Academic journal article AEI Paper & Studies

Who Is the Modern CTE Student? A DESCRIPTIVE PORTRAIT OF CAREER AND TECHNICAL EDUCATION STUDENTS IN TEXAS

Academic journal article AEI Paper & Studies

Who Is the Modern CTE Student? A DESCRIPTIVE PORTRAIT OF CAREER AND TECHNICAL EDUCATION STUDENTS IN TEXAS

Article excerpt

The Carl D. Perkins Act of 1984 (Perkins I) and subsequent reauthorizations of Perkins legislation directed the secretary of education to "conduct a national assessment of vocational education [NAVE] ... through independent studies and analysis" and report the findings to Congress. In its 1994 report, the NAVE independent panel noted that vocational education was increasingly composed of less academically qualified students. The report stated:

The inappropriate placement of students into vocational education is
commonly called "dumping." It is not a new practice, but seems to be
increasing--more so in area vocational schools than in others. A number
of factors contribute to "dumping." For example, as vocational
enrollments decline, schools that want to preserve vocational staff,
funding, and programs must actively recruit students to vocational
education. Special populations are often easier to recruit, in part
because regular programs are more willing to let them go. (1)

Despite declines in overall vocational education participation between 1987 and 1991, the percentage of disabled, special needs, limited English proficient, and economically disadvantaged students enrolled in vocational education increased. Roughly half of school administrators who responded to a NAVE survey rated "placing problem students into vocational education programs, regardless of appropriateness" as a moderate to serious problem in their schools. Case studies included in the report revealed systematic patterns of funneling low-achieving students to vocational schools while academic high schools actively held onto higher-performing students.

The 1994 NAVE report was honest and prescient. It foreshadowed the coming decline in vocational education, both in terms of reputation and student enrollment. This decline was accelerated by a growing body of literature highlighting that students of color and low-income students were disproportionately "tracked" into vocational programs, (2) that vocational education diverted students away from four-year universities to two-year colleges, (3) and that it decreased the likelihood that students would go to college. (4) Given the growing emphasis on college attendence and perceptions that vocational programs were inferior to more academic courses, it is no wonder that enrollment in vocational education decreased precipitously. (5)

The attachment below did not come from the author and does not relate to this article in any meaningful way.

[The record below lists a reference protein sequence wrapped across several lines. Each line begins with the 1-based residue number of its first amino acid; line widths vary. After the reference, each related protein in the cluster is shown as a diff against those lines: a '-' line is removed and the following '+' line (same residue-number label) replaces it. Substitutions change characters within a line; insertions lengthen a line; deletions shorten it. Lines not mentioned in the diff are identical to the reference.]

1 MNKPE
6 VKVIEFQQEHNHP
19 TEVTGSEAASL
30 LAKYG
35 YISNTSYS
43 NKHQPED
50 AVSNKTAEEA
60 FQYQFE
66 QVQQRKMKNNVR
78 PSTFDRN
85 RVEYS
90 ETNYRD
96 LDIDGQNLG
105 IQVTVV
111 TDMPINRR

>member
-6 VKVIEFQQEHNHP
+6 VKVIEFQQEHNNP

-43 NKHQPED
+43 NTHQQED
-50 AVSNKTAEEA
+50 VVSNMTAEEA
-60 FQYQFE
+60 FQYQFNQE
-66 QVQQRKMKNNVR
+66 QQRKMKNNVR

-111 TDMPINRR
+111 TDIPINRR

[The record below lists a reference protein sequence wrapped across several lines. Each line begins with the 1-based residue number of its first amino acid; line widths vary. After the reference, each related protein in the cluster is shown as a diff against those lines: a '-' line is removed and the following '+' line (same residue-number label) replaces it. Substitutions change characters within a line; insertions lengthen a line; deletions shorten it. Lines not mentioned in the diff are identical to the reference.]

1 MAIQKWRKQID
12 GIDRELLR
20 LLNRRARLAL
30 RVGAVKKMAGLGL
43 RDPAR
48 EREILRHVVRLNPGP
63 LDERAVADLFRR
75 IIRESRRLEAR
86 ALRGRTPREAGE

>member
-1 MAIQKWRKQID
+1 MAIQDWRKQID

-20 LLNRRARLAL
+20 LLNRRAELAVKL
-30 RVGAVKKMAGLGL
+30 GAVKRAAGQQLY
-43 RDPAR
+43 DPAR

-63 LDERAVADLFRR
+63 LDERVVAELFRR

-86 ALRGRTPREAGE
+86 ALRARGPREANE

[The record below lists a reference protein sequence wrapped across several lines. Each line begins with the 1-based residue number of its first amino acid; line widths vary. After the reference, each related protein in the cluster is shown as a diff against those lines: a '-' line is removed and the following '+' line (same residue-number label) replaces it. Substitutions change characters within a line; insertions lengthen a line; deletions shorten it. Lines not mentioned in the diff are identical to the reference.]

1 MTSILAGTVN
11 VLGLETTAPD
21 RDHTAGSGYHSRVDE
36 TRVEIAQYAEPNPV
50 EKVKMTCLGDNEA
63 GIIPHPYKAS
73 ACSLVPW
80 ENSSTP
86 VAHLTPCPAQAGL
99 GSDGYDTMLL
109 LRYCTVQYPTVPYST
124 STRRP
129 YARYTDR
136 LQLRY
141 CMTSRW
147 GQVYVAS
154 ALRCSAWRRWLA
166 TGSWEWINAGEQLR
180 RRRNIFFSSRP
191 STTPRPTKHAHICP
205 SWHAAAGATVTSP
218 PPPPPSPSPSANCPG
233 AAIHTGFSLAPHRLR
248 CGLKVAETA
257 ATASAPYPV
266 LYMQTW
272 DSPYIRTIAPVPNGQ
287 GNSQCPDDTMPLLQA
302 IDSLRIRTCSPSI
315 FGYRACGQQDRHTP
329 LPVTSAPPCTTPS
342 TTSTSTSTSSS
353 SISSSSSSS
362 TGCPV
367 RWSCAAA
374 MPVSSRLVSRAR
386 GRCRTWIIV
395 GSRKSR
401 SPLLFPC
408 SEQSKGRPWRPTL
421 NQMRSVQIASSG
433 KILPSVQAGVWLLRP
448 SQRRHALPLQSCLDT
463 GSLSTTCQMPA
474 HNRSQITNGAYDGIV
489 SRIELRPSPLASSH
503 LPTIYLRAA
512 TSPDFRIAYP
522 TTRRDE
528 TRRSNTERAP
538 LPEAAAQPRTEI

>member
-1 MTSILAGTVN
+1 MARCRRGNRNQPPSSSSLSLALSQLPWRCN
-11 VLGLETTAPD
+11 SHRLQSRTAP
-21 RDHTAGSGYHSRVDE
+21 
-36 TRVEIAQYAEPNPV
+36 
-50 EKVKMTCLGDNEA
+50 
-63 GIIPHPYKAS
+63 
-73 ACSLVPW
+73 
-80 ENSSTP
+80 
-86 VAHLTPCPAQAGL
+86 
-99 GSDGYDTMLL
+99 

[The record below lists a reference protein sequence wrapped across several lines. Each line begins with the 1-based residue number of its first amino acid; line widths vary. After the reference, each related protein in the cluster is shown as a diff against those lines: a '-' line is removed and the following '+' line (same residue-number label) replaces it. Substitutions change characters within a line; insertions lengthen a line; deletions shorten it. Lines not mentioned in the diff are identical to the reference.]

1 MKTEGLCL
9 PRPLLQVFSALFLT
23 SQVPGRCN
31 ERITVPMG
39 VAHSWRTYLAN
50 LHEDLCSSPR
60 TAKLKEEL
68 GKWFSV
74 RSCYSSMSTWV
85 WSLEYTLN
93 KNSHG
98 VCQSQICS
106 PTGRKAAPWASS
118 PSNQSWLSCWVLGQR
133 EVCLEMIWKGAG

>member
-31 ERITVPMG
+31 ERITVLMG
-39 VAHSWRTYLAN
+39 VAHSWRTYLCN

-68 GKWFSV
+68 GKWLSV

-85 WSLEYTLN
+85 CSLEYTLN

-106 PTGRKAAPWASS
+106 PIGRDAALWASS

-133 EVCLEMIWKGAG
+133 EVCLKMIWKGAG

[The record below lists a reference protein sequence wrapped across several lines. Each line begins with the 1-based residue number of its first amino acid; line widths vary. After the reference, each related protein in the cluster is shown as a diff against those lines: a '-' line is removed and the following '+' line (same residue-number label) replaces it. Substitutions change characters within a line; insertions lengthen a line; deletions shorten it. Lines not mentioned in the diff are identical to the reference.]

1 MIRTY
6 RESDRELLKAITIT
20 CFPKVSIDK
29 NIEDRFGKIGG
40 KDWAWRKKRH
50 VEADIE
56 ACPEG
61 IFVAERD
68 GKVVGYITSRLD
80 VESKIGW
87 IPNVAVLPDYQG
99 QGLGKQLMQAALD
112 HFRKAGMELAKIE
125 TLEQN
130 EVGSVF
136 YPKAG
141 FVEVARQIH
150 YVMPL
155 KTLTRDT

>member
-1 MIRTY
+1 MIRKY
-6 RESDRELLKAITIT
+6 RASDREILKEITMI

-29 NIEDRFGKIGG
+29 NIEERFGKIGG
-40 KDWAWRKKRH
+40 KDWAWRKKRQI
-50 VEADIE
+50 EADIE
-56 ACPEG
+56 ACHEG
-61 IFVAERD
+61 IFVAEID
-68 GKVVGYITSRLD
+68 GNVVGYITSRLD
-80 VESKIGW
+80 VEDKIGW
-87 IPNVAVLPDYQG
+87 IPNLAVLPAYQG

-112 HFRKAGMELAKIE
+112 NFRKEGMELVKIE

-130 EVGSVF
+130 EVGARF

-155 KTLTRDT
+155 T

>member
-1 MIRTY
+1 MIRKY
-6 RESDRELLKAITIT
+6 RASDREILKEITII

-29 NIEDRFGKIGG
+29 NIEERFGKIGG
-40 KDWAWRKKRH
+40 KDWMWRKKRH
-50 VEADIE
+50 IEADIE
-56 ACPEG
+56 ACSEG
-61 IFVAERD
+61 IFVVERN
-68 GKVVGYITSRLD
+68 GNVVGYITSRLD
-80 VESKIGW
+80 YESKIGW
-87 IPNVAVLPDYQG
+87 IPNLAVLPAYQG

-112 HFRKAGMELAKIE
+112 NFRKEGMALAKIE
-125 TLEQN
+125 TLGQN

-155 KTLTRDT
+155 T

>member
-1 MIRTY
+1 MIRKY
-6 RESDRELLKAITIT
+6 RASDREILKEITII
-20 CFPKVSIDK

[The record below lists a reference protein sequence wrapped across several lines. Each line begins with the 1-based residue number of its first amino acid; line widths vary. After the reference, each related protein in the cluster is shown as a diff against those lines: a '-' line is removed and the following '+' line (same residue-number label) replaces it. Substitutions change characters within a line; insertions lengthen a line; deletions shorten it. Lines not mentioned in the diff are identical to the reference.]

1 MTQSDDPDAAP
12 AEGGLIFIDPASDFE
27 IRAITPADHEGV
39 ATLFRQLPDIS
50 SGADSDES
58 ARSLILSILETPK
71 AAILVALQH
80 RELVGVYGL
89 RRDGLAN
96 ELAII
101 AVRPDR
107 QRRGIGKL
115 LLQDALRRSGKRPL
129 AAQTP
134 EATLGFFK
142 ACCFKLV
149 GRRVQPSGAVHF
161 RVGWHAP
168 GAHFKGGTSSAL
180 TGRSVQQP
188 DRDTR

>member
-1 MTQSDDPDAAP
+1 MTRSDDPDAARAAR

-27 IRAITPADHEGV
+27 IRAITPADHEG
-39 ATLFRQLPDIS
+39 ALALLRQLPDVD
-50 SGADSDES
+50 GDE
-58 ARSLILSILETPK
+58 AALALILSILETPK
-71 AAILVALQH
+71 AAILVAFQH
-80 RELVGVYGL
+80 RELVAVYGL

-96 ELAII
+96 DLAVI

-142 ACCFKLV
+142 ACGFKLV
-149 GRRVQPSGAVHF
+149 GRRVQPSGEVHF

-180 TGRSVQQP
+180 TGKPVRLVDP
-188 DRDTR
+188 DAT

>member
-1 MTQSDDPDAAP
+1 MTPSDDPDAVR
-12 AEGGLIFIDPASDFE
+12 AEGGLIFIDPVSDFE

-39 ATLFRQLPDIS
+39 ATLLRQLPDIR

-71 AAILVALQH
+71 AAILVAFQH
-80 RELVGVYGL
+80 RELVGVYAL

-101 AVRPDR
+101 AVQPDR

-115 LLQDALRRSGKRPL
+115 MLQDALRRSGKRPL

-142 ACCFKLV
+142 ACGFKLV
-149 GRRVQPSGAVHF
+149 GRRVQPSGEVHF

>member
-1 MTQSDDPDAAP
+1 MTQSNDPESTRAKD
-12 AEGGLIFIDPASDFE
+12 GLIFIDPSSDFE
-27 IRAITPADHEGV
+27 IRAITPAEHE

Beginning with Perkins II and the establishment of the Tech Prep program in 1990, which funded the establishment of local consortia of school districts and postsecondary institutions that codeveloped vocational programs, two major trends have marked vocational education. The first is an increasing emphasis on designing vocational programs that prepare students for postsecondary education, rather than just the transition into the labor market. The second is a broadening of the population of students served by vocational education.

These trends culminated with the passage of Perkins IV in 2006, which symbolically rebranded vocational education to career and technical education (CTE). This rebrand was coupled with the development of the Career Clusters Framework (CCF), which helped design CTE programs of study in an even more diverse set of industry clusters and career pathways. Despite the somewhat tarnished legacy of vocational education, more recent studies of CTE suggest that, controlling for other relevant student characteristics, students who completed three or more credits in the same CTE subject (referred to as CTE concentrators) are more likely than their peers to attend postsecondary institutions today (6) and have higher odds of going to college than vocational education concentrators in the past did. (7)

Few would say that broadening the population of students served by CTE and strengthening its linkage with postsecondary education are undesirable outcomes. And yet, there is a certain irony in the reforms that have been made to CTE. …

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